It’s a shame I wasn’t able to catch The Rocky Mountain Special until late in the run. This phantasmagorical musical road-trip solo show, presented by Buddies In Bad Times Theatre, is bursting wit and insight. Creator/performer Tiffany Thomas has such an easy and affable vibe, you could miss the trees (of carefully considered details) for the forest (of her disarming and persuasive persona).
The way she rises and sinks with her hand clasped to a vintage microphone, flicks a mimed cigarette and grinds it with her heel—she never oversells any of these gestural quirks, but they help ground us when things get really trippy. And the nonchalant way she reaches for her guitar makes the singing of anecdotes the most natural form of delivery.
Based on her own experiences as a trans woman, Thomas’ alter ego Tommy finds herself on the road (and on the run) with an elderly version of herself. This future self goes by the name Zach. Rough around the edges, a raspy voice that betrays years of hard knocks, Zach is wise and quippy. Tommy, though her persona is more gentle and hesitant, has the gumption to hold her own in the presence of this potentially intimidating older self.
After hijacking a bus (on which they are the only passengers), they wrestle with their differences and similarities while in search of ancestors. Along the way, they find themself/ves. This odyssey is set in the future, in the aftermath of a war that had broken out in Canada over “fiscal and ideological differences” (a phrase that still makes me chuckle).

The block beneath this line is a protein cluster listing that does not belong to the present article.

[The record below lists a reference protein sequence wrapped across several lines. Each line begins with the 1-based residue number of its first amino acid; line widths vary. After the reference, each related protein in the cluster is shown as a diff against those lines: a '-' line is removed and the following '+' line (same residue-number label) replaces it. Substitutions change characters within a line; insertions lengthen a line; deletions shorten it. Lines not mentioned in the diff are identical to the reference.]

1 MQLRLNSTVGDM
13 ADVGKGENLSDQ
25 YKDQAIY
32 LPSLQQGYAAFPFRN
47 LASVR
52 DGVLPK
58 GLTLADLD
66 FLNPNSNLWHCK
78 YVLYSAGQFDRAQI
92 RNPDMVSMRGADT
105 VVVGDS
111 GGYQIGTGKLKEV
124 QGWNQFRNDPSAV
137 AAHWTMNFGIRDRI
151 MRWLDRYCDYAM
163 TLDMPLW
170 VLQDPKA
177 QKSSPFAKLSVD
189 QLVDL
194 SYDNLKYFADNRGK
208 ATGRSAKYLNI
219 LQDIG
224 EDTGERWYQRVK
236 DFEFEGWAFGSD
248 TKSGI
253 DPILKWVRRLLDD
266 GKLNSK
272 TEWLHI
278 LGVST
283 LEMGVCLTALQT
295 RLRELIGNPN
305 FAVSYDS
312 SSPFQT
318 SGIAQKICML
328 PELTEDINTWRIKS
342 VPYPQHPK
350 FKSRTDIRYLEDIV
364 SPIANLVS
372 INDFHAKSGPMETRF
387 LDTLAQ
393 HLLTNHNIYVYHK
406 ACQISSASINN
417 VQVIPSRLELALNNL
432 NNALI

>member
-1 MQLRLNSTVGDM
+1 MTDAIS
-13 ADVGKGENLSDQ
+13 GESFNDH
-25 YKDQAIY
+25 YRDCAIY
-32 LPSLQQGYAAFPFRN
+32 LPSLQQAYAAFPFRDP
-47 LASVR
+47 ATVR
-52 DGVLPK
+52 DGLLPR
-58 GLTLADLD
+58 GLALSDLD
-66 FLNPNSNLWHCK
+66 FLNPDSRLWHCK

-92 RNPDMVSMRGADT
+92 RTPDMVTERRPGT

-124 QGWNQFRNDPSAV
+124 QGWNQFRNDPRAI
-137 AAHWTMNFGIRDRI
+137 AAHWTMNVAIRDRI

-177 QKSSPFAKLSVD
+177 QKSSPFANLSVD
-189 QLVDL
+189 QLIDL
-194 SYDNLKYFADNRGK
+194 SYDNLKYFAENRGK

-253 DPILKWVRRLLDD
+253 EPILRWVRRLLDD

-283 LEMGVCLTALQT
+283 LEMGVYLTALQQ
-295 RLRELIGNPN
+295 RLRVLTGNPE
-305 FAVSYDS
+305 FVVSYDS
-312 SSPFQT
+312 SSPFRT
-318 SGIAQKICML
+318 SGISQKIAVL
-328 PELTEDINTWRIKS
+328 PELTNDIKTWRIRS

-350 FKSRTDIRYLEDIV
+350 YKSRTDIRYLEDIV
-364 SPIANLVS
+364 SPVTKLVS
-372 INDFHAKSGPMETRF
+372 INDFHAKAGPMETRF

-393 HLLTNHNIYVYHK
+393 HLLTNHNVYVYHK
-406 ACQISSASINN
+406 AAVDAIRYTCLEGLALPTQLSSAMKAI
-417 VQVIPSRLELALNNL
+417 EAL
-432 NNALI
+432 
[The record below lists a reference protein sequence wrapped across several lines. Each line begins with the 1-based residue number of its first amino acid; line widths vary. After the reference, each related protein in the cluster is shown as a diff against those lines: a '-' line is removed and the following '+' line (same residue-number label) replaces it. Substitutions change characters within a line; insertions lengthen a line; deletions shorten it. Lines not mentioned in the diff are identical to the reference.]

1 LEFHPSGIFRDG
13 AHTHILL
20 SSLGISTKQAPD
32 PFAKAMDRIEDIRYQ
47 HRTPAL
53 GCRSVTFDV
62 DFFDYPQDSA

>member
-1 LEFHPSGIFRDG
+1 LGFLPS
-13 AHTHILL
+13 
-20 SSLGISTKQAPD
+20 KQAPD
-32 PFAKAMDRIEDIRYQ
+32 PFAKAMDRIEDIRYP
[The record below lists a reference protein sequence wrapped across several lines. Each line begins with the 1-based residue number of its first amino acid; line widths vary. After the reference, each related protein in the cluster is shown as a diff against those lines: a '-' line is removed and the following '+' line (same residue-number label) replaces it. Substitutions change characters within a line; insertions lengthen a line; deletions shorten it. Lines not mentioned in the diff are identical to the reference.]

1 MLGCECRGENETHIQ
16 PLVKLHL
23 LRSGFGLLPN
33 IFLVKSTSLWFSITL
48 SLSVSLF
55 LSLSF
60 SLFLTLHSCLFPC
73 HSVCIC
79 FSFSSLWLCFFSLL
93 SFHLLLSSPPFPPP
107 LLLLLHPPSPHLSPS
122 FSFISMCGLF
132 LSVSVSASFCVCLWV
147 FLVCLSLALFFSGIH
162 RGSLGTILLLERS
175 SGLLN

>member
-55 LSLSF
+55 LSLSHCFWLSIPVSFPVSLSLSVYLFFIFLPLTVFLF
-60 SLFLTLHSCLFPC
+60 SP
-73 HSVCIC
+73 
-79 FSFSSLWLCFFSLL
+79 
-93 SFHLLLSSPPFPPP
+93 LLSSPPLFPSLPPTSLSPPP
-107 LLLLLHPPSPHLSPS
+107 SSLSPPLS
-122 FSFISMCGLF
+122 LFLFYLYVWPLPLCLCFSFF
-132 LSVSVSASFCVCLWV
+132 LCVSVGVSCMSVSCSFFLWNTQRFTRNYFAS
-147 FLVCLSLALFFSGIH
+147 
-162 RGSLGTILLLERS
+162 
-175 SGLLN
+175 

Zach’s heartfelt story about being generously accepted into an Indigenous community after incorrectly identifying as Cree is genuine and resonant. The appropriation of someone else’s struggle, the search for identity and purposeful connection, the alienation and displacement of feeling removed from your roots—these are potent themes the show handles with elegance and vulnerability.
The story’s timeline is somewhat muddled, but that adds to its dreamlike quality. At 90 minutes, it starts to feel a little tiresome at the hour-mark, but Thomas’ presence is warm and endearing enough to keep us engaged even when the sense of urgency gets diluted.
Production designer Anna Dalgleish’s aesthetic has a whimsical, makeshift charm. A lone bus seat at the front of the stage is our focal point and a forced perspective set of yellow road markings reaching up into the rafters suggests the stretch of highway that guides Zach/Tommy’s journey. The folksy musical numbers with their country-rock flavour are a good mix of funny, poignant and haunting. Lyrically, Thomas has a knack for fusing the mundane and sublime.